This Is Why We Can’t Have Nice Things

We interrupt our (increasingly all-consuming) discussion of Marble Hornets to spend some time in the company of Rick Grimes and the cast of The Walking Dead. This post contains incredibly specific and substantial spoilers for the TV show. Don’t say you weren’t warned.

I’m not going to spend too long recapping the events of Sunday’s episode of The Walking Dead, because if you’re watching the show, you know what happened, and if you aren’t, the specifics aren’t too complicated. This isn’t, after all, a post about the details; it’s about the vision.

Once upon a time, Rick awoke from a coma to find that he’d missed the zombocalypse. He managed to track down his family, who were hanging out with a group of survivors including his former partner, Shane, who had been comforting Rick’s wife, Lori. In the two seasons which followed, Lori’s infidelity came to light, she revealed that she was pregnant, and Shane died.

Arriving in season three, we discovered that months had passed, and Rick and Lori had become all but completely estranged from each other. She regretted her actions, but the pain went too deep for him to forgive her. Seeking refuge in a (mostly) abandoned prison, the survivors enjoyed the first glimpse of safety and security that they’d had in quite some time. There were hints of a possible reconciliation between Rick and Lori, or at least a recognition that there was unfinished business and lingering emotional bonds between them.

In the most recent episode, Lori accompanied the injured Hershel as he took his new crutches for a spin, and saw the sun for the first time in days. It was a touching moment, and a reminder that moments of safety and sanctuary are always possible, and to be treasured. Lori and Rick looked at each other, and it was clear that they were re-evaluating each other, and looking at their shattered relationship in a new light.

And then, this being The Walking Dead, the camera panned over to show the lurking zombie horde.

We can skip the gory details, but suffice it to say that Lori died in childbirth while Rick was battling zombies in another part of the prison. Carl, their son, had to perform a final service for his mother, and carefully apply a bullet to her cranium, lest she turn and rise again. Rick missed the whole thing, but when Maggie, the new-born baby and Carl emerged from the darkness into the prison yard, he finally lost his hold.

And all I could think was that it was such a waste.

I’ve defended The Walking Dead in the past, including on the StoryWonk podcasts, by maintaining that it is more interested in the human beings than the zombies, and in the relationships than the gore. That had always been true, but now I feel that the show has crossed a line. It has squandered a fascinating potential storyline, positively bursting with realism, drama and emotional complexity, all in the name of shocking its audience.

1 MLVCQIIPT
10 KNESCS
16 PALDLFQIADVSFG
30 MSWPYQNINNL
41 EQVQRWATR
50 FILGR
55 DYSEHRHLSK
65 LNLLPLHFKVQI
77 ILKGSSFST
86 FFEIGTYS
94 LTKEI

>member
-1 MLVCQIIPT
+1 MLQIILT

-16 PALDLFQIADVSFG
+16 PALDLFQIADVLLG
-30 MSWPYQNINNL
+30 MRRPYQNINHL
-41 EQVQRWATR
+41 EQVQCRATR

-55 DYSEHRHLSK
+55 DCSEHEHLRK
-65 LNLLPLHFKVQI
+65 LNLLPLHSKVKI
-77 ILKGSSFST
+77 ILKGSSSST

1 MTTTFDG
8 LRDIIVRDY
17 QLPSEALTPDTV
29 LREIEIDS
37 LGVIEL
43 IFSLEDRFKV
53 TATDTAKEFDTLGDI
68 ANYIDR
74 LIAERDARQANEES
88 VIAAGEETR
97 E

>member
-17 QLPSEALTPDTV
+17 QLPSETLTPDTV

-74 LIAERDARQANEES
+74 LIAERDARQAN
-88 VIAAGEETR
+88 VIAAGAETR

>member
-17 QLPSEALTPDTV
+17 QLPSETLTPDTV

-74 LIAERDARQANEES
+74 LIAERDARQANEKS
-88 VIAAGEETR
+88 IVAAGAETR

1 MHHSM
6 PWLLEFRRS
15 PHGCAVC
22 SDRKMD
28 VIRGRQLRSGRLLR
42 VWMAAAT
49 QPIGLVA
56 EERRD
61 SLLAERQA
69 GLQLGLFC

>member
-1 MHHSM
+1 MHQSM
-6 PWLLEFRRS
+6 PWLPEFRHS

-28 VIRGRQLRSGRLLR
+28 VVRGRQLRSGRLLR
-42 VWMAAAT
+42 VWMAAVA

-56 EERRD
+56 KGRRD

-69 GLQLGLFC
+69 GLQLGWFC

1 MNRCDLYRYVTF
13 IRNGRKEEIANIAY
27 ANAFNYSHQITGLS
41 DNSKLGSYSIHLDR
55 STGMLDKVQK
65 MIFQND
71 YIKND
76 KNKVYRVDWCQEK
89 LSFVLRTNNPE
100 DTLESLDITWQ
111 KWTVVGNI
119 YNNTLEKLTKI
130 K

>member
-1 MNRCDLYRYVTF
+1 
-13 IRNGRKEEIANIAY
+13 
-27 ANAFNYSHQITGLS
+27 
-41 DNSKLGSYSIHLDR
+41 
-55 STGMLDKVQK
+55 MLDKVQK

Again, I’m not saying that it was badly done; I’m saying that it shouldn’t have been done at all. We’ve followed Rick and Lori for more than two seasons, and we’ve seen them fall apart. It would have been so much more interesting to watch them rebuild, to examine how marriage works in the face of overwhelming misery and pain, to show that the past can never mean as much as the present, and the future. It would have been wonderful to see Lori act as a moral counterpoint to Rick, particularly as he continues to grow darker. The battle for Carl’s soul — in terms of idealism vs pragmatism, at least — was always something the show had in its back pocket, but never fully realized. Now, of course, it never will.

Here’s the thing: I get it. I understand why they did what they did. Lori hasn’t always been an immensely popular character, and the back-and-forth between her and Rick may well be getting old for some viewers. It’s also true that after the extended stay on the farm in season two, the show has a certain twitchiness about its desire to challenge the status quo. All of that is fine, but the baby is now on the ground outside the window, wondering where its bathwater went.

Joss Whedon gets a lot of flak for the way he handles character death, and it’s an oft-repeated criticism that he’ll kill just to shock the audience — Wash in Serenity being the ultimate example, and the single reason that my Whedon-loving wife hasn’t returned to Firefly. Whedon, though, has never thrown away a character as casually as Lori was thrown away in The Walking Dead. All that potential (and actual) drama, sacrificed on the altar of the Grimdark Gods.

I’m going to continue watching the show, which remains one of the bravest and most original things I’ve ever seen on television. I don’t think that this is the moment it jumped the shark; I think, rather, that this is the single thing that the writers and producers have to watch out for in the future. The Walking Dead is a story about people and the relationships they forge and sunder; the bleakness of the setting should always serve to elevate that drama, not undercut it.

And as for Lori… I may not miss the character she was, but I will miss the character she should have been.

 

2 thoughts on “This Is Why We Can’t Have Nice Things

  1. Whedon squeezes EVERYTHING out of a character before he kills them. Thats how you can tell they’re going to die! They go through a complete life ending up happy and then…

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